Small renal cortex pieces were fixed in 2.5% glutaraldehyde, followed by 1% osmium tetroxide, dehydrated, and then embedded in Epon 812. Ultrathin sections were examined using a transmission electron microscope. We performed a quantitative analysis of podocyte effacement according to the literature’s methods (20). ImageJ software was used for image data analysis.

Cell culture

Mouse podocyte cells were maintained at 33 °C in Roswell Park Memorial Institute (RPMI)-1640 medium containing 100 U/mL interferon gamma (IFNγ) and 10% fetal bovine serum. The cells were transferred to a 37 °C incubator to induce differentiation for 10 days, as previously described (17). Culture media (RPMI-1640 media containing 5.5 mM D-glucose) supplemented with D-glucose (final concentration 30 mM) was used as high glucose culture media. Culture media containing 5.6 mM D-glucose and 24.4 mM D-mannitol was used as the control medium.

Stable knockdown of IRE1α in mouse podocytes

For lentivirus packaging, pLKO.1-based vectors encoding short hairpin RNA (shRNA) specific to the IRE1α gene were transfected into HEK293T cells. Plasmid psPAX2 and envelope plasmid pMD2.G were packaged into lentivirus using Lipofectamine 3000 Reagent (Invitrogen). For transduction of podocytes, cells were incubated with viral supernatants, added with 8 µg/mL polybrene, and then incubated for 24 hours using puromycin (1 µg/mL), with an additional 72 hours for selection.

Statistical analysis

The data are expressed as mean ± standard error of the mean (SEM). The unpaired t-test was used to analyze data when two groups were present. For multiple group comparisons, analysis of variance (ANOVA) followed by Bonferroni correction was used. Statistical analyses were performed using GraphPad Prism software. Between-group differences in means were considered statistically significant when P<0.05.


Results

ADH1 expression is reduced in kidneys of diabetic mice and in high glucose-treated mouse podocytes.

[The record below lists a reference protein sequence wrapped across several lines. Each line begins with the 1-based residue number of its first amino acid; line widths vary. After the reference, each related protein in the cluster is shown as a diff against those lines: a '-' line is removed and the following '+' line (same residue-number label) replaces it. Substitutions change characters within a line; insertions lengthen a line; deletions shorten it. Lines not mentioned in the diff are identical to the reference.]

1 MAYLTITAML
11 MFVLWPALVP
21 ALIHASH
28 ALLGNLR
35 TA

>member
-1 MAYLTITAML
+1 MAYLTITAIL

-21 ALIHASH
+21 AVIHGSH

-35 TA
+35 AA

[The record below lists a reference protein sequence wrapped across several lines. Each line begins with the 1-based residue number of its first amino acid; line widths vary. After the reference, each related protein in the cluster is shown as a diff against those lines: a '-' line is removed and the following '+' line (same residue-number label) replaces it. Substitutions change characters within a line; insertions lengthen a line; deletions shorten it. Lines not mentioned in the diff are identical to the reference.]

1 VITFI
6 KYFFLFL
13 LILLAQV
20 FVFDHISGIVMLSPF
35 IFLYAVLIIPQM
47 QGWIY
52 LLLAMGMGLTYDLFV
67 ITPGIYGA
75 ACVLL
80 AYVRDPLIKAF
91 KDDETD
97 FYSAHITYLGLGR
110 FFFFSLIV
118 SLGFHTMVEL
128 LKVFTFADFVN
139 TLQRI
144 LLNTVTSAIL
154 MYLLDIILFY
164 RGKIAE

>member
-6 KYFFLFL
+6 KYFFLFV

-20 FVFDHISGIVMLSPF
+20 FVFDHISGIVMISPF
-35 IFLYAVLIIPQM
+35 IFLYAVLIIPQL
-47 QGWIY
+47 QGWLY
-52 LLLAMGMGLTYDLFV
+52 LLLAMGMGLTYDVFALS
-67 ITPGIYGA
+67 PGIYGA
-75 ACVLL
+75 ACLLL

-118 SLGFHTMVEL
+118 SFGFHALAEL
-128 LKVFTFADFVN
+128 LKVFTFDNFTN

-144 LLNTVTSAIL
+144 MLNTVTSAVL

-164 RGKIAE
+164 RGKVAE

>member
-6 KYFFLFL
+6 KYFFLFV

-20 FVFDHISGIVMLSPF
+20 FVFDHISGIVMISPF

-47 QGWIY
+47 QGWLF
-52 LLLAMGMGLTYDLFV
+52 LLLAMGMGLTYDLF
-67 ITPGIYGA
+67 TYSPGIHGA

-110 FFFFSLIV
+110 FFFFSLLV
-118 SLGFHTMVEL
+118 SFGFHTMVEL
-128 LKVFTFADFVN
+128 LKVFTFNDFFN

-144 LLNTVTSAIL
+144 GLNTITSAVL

Previously, it was shown that ADH1 expression in human adipose is inversely correlated with body mass index (BMI) and fasting plasma insulin (15), which are two measures of obesity and insulin resistance. However, the relationship between obesity or diabetes and ADH1 expression in the kidney has remained unclear. To address this problem, we investigated renal ADH1 expression in two mouse models of DN standard models: STZ-induced diabetic mice, which model insulin-insufficient type I diabetes; and genetically obese db/db mice, which model insulin-resistant type II diabetes. Using quantitative reverse transcription polymerase chain reaction (RT-PCR), we found that ADH1 mRNA levels were markedly reduced in the kidneys of STZ-induced DN mice (Figure 1A), as well as in the kidneys of db/db DN mice (Figure 1B). Moreover, we found that in immortalized mouse renal podocyte cells (MPCs), exposure to high glucose concentration suppressed ADH1 mRNA in a time-dependent manner (Figure 1C), with long-term high glucose exposure producing MPC cell death (Figure 1D). These results indicate that hyperglycemia and DN development in mice are associated with down-regulation of renal ADH1 expression.

Figure 1 Adh1 expression is reduced in both the renal glomeruli of diabetic mice and high glucose-treated mouse podocytes. (A) Quantitative RT-PCR assay for Adh1 mRNA in streptozotocin (STZ)-induced diabetic mice wild-type (WT) control mice. (B) Real-time RT-PCR assay for Adh1 mRNA in db/db mice and non-obese db/dm heterozygous control mice. (C) Quantitative RT-PCR analysis of Adh1 mRNA expression in immortalized mouse podocytes cultured under low glucose (LG) and high glucose (HG) conditions. (D) Cell viability of podocytes was detected by CCK-8 assay. (E) Western blot analysis of Bip, phosphorylated EIF2 (p-EIF2) and IRE1 (p-IRE1α), and cleaved ATF6 in db/db and WT control mice. Equal protein loading was confirmed vy immunoblotting for β actin. (F) Quantitation of western blot signals for Bip, p-EIF2, p-IRE1α, and cleaved-ATF6. Values are expressed as means ± SEM. *P<0.05, **P<0.01, ***P<0.001.